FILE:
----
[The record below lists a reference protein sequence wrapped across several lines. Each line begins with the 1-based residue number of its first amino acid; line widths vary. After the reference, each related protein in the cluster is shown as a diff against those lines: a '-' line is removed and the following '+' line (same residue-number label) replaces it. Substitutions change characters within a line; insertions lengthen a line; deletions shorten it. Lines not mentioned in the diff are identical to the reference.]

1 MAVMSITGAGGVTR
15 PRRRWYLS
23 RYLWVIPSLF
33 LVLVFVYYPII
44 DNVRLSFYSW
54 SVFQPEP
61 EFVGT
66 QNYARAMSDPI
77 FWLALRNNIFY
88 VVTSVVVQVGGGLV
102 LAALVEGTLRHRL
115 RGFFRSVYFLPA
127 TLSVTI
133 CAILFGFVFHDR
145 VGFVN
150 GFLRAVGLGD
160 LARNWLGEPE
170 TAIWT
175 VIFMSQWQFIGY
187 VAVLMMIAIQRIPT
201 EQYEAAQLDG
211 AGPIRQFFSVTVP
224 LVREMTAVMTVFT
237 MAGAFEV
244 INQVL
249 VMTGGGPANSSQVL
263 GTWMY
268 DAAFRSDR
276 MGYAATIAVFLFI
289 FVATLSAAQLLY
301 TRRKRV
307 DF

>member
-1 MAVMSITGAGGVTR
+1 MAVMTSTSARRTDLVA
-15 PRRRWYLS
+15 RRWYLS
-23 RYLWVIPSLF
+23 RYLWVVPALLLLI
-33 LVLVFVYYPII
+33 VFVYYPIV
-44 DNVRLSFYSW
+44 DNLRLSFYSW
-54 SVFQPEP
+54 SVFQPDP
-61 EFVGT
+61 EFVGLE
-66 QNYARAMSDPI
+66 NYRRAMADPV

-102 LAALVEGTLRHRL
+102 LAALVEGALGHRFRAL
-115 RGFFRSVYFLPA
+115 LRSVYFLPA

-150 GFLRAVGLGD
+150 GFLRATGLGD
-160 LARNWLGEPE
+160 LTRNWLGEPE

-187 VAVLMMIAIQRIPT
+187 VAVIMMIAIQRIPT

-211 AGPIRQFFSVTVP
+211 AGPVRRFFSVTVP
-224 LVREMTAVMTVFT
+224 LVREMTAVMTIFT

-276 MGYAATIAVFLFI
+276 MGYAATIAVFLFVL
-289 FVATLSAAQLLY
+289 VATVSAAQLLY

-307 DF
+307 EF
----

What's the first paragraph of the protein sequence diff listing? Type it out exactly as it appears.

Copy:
[The record below lists a reference protein sequence wrapped across several lines. Each line begins with the 1-based residue number of its first amino acid; line widths vary. After the reference, each related protein in the cluster is shown as a diff against those lines: a '-' line is removed and the following '+' line (same residue-number label) replaces it. Substitutions change characters within a line; insertions lengthen a line; deletions shorten it. Lines not mentioned in the diff are identical to the reference.]